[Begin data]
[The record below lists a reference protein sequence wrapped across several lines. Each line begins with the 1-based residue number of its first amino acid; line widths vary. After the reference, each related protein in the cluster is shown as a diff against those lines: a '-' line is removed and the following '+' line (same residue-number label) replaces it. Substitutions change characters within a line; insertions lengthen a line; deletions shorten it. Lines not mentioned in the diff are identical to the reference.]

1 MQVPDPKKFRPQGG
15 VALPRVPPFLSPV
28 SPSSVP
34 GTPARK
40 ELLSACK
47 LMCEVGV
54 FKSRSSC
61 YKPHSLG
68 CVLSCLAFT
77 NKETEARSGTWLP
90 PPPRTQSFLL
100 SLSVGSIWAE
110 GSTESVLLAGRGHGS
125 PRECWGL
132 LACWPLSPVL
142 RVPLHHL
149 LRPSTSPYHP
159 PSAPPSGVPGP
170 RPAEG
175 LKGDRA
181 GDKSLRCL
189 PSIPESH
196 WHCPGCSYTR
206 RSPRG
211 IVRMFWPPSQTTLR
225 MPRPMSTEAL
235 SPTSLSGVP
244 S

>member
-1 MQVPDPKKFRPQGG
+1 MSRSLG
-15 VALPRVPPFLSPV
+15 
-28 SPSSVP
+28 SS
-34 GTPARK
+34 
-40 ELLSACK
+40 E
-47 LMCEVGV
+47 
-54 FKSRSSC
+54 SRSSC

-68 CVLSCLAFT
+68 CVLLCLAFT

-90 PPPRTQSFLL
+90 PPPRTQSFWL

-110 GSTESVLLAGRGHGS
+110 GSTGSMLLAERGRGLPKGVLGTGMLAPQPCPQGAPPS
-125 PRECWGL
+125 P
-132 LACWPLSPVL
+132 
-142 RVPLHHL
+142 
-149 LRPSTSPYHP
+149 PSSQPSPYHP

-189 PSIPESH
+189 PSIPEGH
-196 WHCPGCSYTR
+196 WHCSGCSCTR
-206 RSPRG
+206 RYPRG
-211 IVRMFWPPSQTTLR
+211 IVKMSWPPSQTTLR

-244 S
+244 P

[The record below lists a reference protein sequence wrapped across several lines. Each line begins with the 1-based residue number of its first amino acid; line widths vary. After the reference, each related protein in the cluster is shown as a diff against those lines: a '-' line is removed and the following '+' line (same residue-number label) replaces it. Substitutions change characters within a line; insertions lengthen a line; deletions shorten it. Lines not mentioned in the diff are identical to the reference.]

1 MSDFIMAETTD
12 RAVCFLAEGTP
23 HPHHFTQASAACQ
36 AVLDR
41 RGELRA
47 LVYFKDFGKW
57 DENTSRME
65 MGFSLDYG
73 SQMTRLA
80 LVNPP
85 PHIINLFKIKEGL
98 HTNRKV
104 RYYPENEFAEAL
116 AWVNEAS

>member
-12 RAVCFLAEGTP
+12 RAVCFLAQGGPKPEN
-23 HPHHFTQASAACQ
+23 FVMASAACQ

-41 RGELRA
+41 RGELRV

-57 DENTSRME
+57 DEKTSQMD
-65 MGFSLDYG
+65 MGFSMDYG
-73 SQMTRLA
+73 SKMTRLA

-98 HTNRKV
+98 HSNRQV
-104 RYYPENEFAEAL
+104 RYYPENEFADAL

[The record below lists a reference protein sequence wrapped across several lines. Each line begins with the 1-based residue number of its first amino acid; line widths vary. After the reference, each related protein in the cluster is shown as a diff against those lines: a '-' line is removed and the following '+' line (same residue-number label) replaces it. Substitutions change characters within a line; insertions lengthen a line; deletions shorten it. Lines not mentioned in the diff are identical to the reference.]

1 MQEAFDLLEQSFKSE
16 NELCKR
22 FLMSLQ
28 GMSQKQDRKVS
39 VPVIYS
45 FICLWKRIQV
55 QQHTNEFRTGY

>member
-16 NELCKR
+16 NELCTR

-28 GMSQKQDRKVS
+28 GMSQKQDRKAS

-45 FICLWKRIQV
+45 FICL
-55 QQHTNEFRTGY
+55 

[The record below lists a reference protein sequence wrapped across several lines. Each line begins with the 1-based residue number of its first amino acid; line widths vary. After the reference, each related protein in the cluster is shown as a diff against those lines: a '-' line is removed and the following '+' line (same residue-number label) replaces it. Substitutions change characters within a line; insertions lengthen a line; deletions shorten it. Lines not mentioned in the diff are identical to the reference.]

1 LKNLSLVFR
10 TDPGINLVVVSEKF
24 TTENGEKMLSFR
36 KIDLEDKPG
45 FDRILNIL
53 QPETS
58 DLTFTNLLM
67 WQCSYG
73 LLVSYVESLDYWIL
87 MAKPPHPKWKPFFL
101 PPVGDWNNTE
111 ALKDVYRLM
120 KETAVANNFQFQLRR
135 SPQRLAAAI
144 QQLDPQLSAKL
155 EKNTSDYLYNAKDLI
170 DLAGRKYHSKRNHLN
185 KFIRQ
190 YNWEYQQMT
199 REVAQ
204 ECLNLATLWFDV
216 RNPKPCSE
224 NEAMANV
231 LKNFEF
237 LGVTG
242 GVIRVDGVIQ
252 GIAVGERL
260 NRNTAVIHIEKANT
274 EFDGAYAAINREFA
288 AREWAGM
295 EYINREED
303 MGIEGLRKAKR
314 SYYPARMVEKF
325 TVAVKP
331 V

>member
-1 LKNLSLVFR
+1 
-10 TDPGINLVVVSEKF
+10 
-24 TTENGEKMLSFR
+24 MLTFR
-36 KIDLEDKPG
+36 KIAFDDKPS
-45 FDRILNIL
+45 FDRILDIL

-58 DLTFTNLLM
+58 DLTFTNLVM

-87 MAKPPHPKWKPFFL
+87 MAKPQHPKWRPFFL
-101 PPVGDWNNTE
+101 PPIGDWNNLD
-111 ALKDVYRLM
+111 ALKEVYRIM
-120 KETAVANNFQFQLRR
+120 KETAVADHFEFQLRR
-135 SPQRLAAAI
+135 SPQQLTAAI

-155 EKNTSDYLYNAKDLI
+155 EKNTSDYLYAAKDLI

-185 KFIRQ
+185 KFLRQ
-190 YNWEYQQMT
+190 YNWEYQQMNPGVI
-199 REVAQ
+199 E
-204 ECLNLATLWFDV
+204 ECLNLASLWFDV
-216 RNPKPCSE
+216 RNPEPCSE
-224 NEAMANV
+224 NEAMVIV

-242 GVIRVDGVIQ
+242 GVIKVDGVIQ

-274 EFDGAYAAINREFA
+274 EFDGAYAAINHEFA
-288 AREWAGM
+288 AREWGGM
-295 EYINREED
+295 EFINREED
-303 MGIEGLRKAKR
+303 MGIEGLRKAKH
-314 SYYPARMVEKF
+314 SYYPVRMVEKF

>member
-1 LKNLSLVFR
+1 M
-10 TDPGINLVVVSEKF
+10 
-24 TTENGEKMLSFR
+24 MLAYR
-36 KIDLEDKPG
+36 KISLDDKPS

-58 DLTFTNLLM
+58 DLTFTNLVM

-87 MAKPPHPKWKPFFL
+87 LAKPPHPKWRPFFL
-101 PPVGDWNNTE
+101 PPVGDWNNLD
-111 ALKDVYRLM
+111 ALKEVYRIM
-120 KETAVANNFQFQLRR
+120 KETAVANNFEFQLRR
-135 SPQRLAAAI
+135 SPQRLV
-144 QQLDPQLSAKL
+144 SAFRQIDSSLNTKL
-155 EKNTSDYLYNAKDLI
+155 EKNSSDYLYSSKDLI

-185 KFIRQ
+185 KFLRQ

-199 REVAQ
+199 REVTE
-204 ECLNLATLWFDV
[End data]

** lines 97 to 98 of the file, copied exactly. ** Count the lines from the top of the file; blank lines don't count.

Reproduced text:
-98 HTNRKV
+98 HSNRQV